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The DUP opposing the government is a blow to Theresa May’s reputation

The Tories’ parliamentary allies will vote with Labour on NHS pay and tuition fees.

The pitfalls of the Tories’ confidence-and-supply agreement with the Democratic Unionist Party are now clear. The latter, who Theresa May paid £1.5bn to be her parliamentary allies when she lost her majority in June’s election, will be voting against the government this afternoon.

The DUP will join Labour in opposing the government in two opposition day debates today, on NHS pay and tuition fees.

The Prime Minister’s partners aren’t breaking any rules. As is clear from the terms of their pact, the DUP only need back the Tories on the Queen’s Speech, Brexit legislation, questions of national security, budgets and confidence votes. Basically, votes that could result in the government falling if defeated.

Opposition day votes on the subject of the health service and higher education aren’t part of this, so there’s no official betrayal going on here. As my colleague Stephen pointed out when the deal was being negotiated, the Fixed-Term Parliaments Act’s narrow definition of confidence votes makes it far easier for the government’s confidence-and-supply partner to defy it.

Now that it’s happening, we see how this weakness will result in repeated blows to the government’s reputation. First, failing to guide their allies through the lobby alongside them – whatever the vote – exposes the Tories’ diplomatic shortcomings. And second, opposition from the DUP will always act as a reminder of their precarious hold on power. Yes, they’re being propped up – but their crutch is not necessarily a sturdy one, and can be borrowed by the Labour party at any time to beat them with.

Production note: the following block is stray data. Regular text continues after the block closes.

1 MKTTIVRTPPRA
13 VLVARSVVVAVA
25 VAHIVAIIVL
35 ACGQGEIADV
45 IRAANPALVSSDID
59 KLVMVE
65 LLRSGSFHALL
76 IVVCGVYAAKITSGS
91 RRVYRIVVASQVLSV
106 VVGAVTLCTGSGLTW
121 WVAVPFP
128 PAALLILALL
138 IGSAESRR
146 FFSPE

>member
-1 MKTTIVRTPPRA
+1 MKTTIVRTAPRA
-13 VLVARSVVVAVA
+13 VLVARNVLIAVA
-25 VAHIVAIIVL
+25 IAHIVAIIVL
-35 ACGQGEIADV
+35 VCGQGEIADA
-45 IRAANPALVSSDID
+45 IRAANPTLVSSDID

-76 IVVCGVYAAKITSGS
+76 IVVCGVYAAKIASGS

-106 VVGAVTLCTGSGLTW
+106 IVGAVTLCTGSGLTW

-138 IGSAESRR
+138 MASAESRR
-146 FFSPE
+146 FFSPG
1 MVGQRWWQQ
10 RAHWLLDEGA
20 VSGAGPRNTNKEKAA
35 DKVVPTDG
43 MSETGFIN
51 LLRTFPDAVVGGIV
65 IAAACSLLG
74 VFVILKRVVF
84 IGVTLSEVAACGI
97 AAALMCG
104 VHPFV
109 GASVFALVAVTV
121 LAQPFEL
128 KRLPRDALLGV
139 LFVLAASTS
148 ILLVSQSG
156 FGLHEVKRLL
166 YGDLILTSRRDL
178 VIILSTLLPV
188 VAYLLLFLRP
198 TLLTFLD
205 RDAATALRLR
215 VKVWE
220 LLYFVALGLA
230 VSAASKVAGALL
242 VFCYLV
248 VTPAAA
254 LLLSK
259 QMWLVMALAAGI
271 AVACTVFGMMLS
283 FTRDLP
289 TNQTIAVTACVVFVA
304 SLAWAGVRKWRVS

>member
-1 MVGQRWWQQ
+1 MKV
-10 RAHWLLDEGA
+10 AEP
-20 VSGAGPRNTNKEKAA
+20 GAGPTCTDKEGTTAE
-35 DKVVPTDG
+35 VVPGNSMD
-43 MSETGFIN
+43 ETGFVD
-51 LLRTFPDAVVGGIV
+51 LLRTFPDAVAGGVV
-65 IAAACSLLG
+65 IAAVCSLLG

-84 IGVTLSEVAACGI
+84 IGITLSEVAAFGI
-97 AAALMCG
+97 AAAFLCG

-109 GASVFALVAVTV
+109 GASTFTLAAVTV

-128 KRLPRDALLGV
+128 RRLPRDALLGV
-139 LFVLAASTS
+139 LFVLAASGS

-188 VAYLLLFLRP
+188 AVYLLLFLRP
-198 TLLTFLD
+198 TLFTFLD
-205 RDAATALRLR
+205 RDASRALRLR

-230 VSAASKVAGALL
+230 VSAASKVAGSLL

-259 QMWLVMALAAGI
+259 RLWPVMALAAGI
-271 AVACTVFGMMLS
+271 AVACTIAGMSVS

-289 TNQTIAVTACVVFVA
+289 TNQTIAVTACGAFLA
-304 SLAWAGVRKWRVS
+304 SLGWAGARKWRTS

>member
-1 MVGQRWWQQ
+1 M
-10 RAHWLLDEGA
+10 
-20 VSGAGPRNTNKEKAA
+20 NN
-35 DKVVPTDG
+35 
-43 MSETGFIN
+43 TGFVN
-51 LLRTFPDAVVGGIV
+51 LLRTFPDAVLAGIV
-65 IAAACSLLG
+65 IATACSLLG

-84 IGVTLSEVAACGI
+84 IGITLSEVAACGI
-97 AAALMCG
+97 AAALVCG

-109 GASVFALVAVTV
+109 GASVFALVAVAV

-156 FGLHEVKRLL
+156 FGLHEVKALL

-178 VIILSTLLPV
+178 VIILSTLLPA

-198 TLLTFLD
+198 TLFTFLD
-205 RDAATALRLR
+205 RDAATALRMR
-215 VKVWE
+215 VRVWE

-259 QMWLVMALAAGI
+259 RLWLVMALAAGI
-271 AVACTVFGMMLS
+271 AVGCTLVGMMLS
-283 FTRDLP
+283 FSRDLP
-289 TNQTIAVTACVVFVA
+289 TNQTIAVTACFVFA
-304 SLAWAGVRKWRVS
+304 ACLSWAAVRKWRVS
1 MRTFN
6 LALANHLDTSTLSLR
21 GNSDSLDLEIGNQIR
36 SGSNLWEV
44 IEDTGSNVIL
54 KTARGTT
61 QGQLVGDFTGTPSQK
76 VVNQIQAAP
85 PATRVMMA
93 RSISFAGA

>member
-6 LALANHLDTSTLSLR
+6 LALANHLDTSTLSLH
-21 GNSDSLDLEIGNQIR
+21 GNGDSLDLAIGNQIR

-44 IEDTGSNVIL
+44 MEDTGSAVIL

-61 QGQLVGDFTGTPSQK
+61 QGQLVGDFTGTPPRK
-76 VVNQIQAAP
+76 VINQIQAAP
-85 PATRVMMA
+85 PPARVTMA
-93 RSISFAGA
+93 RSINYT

Anoosh Chakelian is senior writer at the New Statesman.

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Why is the government's Brexit approach so inconsistent?

It's her own time – and the United Kingdom's – that Theresa May is wasting.

Life comes at you fast. Just a fortnight ago, defenestrated Downing Street aide Nick Timothy wrote in his Telegraph column that "despite briefings that suggest otherwise, there is agreement in government about the Brexit strategy". 

This week, we're all at risk of a bad deal because Boris Johnson and Philip Hammond are at odds with the government's approach, says Nick Timothy in his Telegraph column. "Treasury 'talking down Brexit'" is their splash. 

At this rate we can look forward to a column from Timothy explaining why he backed a Remain vote on 23 June 2016 early in the New Year. The inconsistency and essential lack of seriousness typifies the government and his former boss's overall approach to Brexit.

Downing Street is hoping to keep a tight lid on what's in the speech but speculation is everywhere. In the Times, Sam Coates and Bruno Waterfield say that the PM will try to go over Michel Barnier's head to get a breakthrough in the talks. The flaw in this approach isn't that the EU's sequencing of talks between the first stage and the second doesn't create problems. It does, particularly as far as the Irish border is concerned. It's that Barnier's mandate already comes from the heads of member states, and while there are potential areas where the EU27's unity might be tested, on the issues currently holding up the talks – money and citizens' rights – there isn't a divide to be exploited. It's her own time – and the United Kingdom's – that Theresa May is wasting.

But as with Timothy's somewhat confused oeuvre, the underlying reason for both his contradictions and May's blind alleys over Brexit is that most of the government treats Brexit as a secondary concern, to either easing their path to Downing Street or taking revenge on those who helped chuck them out of it. 

Stephen Bush is special correspondent at the New Statesman. His daily briefing, Morning Call, provides a quick and essential guide to domestic and global politics.